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Transitional home offers men path to sobriety

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Men who have graduated from a rehabilitation program in Albuquerque can live in the Harvest House for up to a year, in most cases, as long as they meet eligibility criteria. (Lisa Dunlap Photo)

What started as a couple’s dream to help community members has become a reality.

“They will be able to be home, but they will have a little refuge,” says Lt. Joe West about the Harvest House, to be dedicated Thursday afternoon. West and his wife, Lt. Amber West, corps officers with the Salvation Army, run the Roswell operations of the organization and led the transitional home project. (File Photo)

The Harvest House, a transitional home for men recovering from substance abuse, will open this week as a project of the Salvation Army of Roswell.

The $190,000 single-story structure built from the ground up on the organization’s property in northwest Roswell can shelter up to four Chaves County men who have graduated from the six-month rehabilitation program offered by the Salvation Army in Albuquerque, according to Lt. Joe West, a corps officer who runs the Roswell operations along with his wife, Lt. Amber West.

“The purpose is to be able to get guys who are from here to be able to come back to a safe, supportive environment,” West said, “which is often not the case when they graduate after six months. They usually go back exactly to the place where they found themselves getting into trouble.”

The Wests had the idea to build the house shortly after moving to Roswell in February 2015, modeling the concept after a Salvation Army home in Phoenix.

Joe West said they began praying about what to do in fall 2015 because they were surprised not only by how many men from the area were graduating from the program in Albuquerque, but by how many would start abusing alcohol and drugs, especially methamphetamines, after returning home.

He said has learned over the years, not only in Roswell but from previous assignments in Phoenix and Vancouver, that people often go through many cycles of addiction, detox, rehabilitation and then re-addiction.

Data and personal experience, he said, proves that a major reason for the repeated cycles is the recovering person’s social environment. People without transitional housing are much more likely to relapse.

“They go home to their families and there is a lot of peer pressure,” West said. “‘Oh, you can’t have just one beer with me? I’m your cousin, or I’m your brother or I’m your mom or I’m your dad or I’m your best friend.’ So this is nice. They will be able to be home, but they will have a little refuge.”

Harvest House residents can stay for up to a year, longer if one becomes a resident assistant. Very few people are able to stay sober without some kind of transitional living arrangements, West said, so up until now, many men have stayed in Albuquerque, separated from wives, children and parents.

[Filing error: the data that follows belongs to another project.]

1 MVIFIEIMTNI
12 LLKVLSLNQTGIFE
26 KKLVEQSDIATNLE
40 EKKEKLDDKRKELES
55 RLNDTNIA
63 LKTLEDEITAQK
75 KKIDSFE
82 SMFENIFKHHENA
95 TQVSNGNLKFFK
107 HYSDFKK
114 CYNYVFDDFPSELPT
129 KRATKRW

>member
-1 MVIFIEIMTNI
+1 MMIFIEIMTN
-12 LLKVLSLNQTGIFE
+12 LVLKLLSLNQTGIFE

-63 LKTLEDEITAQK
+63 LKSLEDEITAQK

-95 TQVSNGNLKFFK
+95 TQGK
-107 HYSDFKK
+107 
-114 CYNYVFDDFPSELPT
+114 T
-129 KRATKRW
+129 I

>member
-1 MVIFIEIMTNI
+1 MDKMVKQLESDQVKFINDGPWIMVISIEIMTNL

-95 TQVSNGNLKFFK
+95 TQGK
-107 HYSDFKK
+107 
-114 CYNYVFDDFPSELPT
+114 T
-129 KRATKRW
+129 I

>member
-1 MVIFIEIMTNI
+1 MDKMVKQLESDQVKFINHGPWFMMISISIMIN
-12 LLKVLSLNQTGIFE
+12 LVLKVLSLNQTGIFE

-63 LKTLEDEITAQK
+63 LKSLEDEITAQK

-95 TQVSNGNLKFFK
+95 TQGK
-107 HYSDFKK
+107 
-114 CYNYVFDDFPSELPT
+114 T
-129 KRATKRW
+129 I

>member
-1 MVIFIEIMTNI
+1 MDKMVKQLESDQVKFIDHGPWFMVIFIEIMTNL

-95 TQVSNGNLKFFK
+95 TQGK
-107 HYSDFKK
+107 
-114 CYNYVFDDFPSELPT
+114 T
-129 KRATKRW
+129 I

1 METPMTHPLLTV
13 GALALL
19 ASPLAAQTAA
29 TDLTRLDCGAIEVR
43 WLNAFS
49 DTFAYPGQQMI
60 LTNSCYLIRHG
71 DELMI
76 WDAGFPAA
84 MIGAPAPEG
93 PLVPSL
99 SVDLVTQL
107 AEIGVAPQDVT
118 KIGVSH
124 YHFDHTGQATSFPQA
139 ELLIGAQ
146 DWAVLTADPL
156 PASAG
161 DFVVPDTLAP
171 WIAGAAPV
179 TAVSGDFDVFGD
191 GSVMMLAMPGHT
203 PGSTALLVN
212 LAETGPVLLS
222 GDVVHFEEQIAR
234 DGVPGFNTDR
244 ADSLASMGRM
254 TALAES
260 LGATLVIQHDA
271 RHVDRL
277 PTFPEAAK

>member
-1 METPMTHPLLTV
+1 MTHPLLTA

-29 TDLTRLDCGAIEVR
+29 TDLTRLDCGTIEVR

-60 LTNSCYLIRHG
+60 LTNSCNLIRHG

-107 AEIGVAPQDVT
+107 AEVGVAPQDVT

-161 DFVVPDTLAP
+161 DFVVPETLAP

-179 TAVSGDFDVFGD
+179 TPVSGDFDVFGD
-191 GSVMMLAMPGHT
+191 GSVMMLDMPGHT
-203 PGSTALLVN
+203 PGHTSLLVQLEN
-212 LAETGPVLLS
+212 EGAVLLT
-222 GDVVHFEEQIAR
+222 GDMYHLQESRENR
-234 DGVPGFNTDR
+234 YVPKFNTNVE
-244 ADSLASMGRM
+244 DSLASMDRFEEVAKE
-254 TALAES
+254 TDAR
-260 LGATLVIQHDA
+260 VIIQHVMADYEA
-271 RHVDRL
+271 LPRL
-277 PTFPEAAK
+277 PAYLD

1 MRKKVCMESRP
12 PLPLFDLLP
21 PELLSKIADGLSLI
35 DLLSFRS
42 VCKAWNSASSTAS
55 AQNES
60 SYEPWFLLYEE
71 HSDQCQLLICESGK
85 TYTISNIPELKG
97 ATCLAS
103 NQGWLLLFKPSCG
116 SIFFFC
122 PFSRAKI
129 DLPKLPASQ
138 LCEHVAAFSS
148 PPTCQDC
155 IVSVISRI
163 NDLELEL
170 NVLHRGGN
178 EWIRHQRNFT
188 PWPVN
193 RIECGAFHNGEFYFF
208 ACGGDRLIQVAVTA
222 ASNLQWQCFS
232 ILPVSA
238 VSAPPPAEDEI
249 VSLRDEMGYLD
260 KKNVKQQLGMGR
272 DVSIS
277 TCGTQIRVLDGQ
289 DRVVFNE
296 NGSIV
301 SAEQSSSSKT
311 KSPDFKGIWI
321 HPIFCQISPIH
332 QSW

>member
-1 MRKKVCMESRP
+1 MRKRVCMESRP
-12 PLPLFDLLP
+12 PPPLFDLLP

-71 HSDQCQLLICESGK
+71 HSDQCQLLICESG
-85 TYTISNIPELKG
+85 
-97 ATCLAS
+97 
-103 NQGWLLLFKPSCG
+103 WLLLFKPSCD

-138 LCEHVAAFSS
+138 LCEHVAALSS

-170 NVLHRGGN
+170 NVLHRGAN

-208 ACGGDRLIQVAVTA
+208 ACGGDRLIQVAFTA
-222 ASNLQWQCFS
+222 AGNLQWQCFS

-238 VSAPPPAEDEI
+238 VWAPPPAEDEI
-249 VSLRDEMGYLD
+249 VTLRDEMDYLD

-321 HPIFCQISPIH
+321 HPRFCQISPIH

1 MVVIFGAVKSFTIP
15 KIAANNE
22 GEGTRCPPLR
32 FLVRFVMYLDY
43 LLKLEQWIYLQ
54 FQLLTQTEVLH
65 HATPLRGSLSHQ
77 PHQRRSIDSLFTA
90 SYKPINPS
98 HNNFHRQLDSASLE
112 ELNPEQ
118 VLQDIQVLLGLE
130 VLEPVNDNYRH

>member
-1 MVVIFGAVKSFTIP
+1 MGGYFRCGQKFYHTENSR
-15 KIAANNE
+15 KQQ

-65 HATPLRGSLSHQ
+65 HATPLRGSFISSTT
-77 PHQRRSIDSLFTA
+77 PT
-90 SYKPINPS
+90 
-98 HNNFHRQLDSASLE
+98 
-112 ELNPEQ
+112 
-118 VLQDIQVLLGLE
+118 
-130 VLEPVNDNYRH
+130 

The Wests received the approval for the project in spring 2017, about a year and half after they made their initial application. The money has come from various Salvation Army units, the local organization’s own capital reserves, local businesses and charity events.

James Ellis of the Salvation Army in Phoenix designed the house, with Roswell architect Donald Daugherty ensuring the plans met local zoning regulations. The contractor was the Rhoads Co.

Neighbors of the property have been supportive, said West. One objection was voiced, he said, but the complaint was dropped after West explained about the background checks and program requirements for the Harvest House residents.

Requirements include that the men must be employed and must participate in periodic drug testing, weekly 12-step Recovery and Reflection meetings and Salvation Army church services. They also must pay a program fee of a few hundred dollars a month. West said the organization will help men find jobs, a task made easier by the fact that they have to work for the Salvation Army while in rehabilitation as their payment, which gives them experience, instills work habits and provides references.

The home is at once a big project for the local organization and recognized as a modest part of the larger community response to chemical addictions. It is the only Salvation Army transitional house outside Albuquerque. Other nonprofit crisis housing in Roswell serves the homelessness, those escaping sexual or physical abuse, or those following a religious study program.

Many people need such help, according to studies. A 2008 National Survey on Drug Use and Health found that 8.9 percent of New Mexicans ages 12 or older, more than 144,000 people, had a dependence or addiction to alcohol or drugs. But an estimated 92 percent did not receive treatment that year. West said that he typically receives a couple of calls a week, often from concerned friends or family members, about people suffering with severe addictions.

“God just put this in our hearts, and it is an obvious need,” West said.

The ribbon-cutting and dedication will occur Thursday, 1:30 p.m., 1311 N. Washington Ave. Roswell Mayor Dennis Kintigh and Lt. Col. Kelly Pontsler, the Salvation Army Southwest Divisional Commander from Phoenix, are expected to speak.

Senior Writer Lisa Dunlap can be reached at 575-622-7710, ext. 310, or at reporter02@rdrnews.com.